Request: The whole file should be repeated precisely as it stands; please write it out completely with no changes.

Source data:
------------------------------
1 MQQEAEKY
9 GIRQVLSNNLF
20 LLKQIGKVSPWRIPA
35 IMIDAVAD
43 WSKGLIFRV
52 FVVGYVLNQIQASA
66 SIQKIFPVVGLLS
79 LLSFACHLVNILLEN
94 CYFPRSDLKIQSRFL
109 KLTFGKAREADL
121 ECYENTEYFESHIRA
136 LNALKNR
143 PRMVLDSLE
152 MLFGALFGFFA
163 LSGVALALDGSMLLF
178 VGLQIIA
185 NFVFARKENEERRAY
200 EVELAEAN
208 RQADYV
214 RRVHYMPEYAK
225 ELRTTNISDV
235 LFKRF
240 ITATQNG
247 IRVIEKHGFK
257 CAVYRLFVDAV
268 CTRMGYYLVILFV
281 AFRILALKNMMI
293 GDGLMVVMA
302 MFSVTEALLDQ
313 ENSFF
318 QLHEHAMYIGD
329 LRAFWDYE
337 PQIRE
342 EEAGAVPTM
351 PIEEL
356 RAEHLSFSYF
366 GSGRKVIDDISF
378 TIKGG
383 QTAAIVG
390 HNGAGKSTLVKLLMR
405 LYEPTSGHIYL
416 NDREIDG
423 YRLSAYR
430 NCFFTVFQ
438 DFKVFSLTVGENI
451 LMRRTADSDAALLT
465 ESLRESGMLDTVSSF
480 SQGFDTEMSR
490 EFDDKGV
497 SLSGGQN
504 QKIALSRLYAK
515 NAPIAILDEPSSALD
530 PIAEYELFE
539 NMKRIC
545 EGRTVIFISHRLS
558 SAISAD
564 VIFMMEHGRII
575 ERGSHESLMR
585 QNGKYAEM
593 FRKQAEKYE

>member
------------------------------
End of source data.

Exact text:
1 MQQEAEKY
9 GIRQVLSNNLF
20 LLKQIGKVSPWRIPA
35 IMIDAVAD
43 WSKGLIFRV
52 FVVGYVLNQIQASA
66 SIQKIFPVVGLLS
79 LLSFACHLVNILLEN
94 CYFPRSDLKIQSRFL
109 KLTFGKAREADL
121 ECYENTEYFESHIRA
136 LNALKNR
143 PRMVLDSLE
152 MLFGALFGFFA
163 LSGVALALDGSMLLF
178 VGLQIIA
185 NFVFARKENEERRAY
200 EVELAEAN
208 RQADYV
214 RRVHYMPEYAK
225 ELRTTNISDV
235 LFKRF
240 ITATQNG
247 IRVIEKHGFK
257 CAVYRLFVDAV
268 CTRMGYYLVILFV
281 AFRILALKNMMI
293 GDGLMVVMA
302 MFSVTEALLDQ
313 ENSFF
318 QLHEHAMYIGD
329 LRAFWDYE
337 PQIRE
342 EEAGAVPTM
351 PIEEL
356 RAEHLSFSYF
366 GSGRKVIDDISF
378 TIKGG
383 QTAAIVG
390 HNGAGKSTLVKLLMR
405 LYEPTSGHIYL
416 NDREIDG
423 YRLSAYR
430 NCFFTVFQ
438 DFKVFSLTVGENI
451 LMRRTADSDAALLT
465 ESLRESGMLDTVSSF
480 SQGFDTEMSR
490 EFDDKGV
497 SLSGGQN
504 QKIALSRLYAK
515 NAPIAILDEPSSALD
530 PIAEYELFE
539 NMKRIC
545 EGRTVIFISHRLS
558 SAISAD
564 VIFMMEHGRII
575 ERGSHESLMR
585 QNGKYAEM
593 FRKQAEKYE

>member